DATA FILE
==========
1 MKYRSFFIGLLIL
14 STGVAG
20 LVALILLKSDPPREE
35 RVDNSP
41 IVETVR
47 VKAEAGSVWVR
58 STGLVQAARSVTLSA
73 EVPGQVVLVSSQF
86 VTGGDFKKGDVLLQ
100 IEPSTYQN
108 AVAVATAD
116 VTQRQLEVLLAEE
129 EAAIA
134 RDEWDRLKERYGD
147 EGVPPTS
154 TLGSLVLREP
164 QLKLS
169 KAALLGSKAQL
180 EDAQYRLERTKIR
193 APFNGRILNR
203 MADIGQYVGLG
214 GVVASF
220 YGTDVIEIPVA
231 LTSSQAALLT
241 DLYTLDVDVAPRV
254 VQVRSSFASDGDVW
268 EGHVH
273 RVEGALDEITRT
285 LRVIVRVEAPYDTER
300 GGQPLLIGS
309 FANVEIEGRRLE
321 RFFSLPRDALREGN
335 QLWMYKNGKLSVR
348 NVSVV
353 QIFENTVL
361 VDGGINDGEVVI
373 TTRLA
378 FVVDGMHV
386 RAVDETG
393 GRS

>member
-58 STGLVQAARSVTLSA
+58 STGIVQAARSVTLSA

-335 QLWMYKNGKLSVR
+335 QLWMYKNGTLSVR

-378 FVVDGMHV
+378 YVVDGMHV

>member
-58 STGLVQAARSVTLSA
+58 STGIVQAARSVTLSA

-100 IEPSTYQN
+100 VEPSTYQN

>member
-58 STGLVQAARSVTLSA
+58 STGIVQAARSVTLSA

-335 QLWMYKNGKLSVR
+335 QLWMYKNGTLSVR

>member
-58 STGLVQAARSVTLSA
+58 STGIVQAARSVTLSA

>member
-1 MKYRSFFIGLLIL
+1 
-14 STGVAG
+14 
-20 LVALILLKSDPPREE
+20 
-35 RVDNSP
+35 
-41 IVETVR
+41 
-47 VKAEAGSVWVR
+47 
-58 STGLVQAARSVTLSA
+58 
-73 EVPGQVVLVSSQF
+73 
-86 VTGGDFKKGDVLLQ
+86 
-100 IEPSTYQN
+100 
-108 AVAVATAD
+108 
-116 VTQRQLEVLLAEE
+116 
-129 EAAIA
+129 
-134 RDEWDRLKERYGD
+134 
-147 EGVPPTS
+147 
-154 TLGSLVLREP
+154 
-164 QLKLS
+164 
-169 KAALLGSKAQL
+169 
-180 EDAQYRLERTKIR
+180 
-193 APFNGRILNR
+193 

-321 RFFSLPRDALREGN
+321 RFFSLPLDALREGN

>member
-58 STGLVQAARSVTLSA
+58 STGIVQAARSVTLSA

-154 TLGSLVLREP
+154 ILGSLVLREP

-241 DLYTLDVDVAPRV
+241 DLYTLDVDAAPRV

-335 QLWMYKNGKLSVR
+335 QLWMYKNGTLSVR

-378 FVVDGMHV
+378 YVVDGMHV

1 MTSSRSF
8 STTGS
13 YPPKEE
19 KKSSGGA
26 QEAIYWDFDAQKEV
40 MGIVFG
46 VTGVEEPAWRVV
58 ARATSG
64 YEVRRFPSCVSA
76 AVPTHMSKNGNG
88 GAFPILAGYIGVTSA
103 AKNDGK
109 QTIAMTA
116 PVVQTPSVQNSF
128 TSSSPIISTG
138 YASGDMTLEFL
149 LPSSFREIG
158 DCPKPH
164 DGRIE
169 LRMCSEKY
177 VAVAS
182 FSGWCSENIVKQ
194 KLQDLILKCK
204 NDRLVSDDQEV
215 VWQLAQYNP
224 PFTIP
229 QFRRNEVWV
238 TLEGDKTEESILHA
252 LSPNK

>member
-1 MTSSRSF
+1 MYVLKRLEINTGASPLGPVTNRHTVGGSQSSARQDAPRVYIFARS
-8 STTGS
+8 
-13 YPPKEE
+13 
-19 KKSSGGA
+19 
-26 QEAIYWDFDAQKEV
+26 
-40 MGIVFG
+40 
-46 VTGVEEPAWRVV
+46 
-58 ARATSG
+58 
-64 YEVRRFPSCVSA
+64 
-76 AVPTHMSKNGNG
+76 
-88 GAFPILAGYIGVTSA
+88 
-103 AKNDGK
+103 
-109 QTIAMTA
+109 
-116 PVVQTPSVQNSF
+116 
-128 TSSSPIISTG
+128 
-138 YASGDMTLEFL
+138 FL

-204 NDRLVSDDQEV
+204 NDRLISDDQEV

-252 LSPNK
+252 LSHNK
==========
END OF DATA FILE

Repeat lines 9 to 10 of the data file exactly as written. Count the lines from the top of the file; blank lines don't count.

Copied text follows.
86 VTGGDFKKGDVLLQ
100 IEPSTYQN